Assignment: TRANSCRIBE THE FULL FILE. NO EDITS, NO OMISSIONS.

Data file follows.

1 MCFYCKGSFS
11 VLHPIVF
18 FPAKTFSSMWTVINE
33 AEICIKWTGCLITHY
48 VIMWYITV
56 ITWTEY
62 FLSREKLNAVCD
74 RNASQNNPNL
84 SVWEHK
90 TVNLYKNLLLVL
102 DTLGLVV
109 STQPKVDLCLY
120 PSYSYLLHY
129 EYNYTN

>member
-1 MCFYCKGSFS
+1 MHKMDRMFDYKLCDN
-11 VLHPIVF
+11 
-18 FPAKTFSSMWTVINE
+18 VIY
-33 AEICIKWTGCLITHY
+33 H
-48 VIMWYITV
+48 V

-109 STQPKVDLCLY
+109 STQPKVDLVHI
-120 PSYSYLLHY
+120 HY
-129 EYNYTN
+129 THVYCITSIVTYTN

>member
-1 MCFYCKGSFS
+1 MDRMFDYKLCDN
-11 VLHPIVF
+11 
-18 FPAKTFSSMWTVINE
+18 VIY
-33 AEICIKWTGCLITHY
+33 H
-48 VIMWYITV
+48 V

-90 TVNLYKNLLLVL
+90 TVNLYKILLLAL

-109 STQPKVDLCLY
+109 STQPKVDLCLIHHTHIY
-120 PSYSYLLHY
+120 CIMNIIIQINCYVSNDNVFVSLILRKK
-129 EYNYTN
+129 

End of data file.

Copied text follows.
1 MCFYCKGSFS
11 VLHPIVF
18 FPAKTFSSMWTVINE
33 AEICIKWTGCLITHY
48 VIMWYITV
56 ITWTEY
62 FLSREKLNAVCD
74 RNASQNNPNL
84 SVWEHK
90 TVNLYKNLLLVL
102 DTLGLVV
109 STQPKVDLCLY
120 PSYSYLLHY
129 EYNYTN

>member
-1 MCFYCKGSFS
+1 MHKMDRMFDYKLCDN
-11 VLHPIVF
+11 
-18 FPAKTFSSMWTVINE
+18 VIY
-33 AEICIKWTGCLITHY
+33 H
-48 VIMWYITV
+48 V

-109 STQPKVDLCLY
+109 STQPKVDLVHI
-120 PSYSYLLHY
+120 HY
-129 EYNYTN
+129 THVYCITSIVTYTN

>member
-1 MCFYCKGSFS
+1 MDRMFDYKLCDN
-11 VLHPIVF
+11 
-18 FPAKTFSSMWTVINE
+18 VIY
-33 AEICIKWTGCLITHY
+33 H
-48 VIMWYITV
+48 V

-90 TVNLYKNLLLVL
+90 TVNLYKILLLAL

-109 STQPKVDLCLY
+109 STQPKVDLCLIHHTHIY
-120 PSYSYLLHY
+120 CIMNIIIQINCYVSNDNVFVSLILRKK
-129 EYNYTN
+129 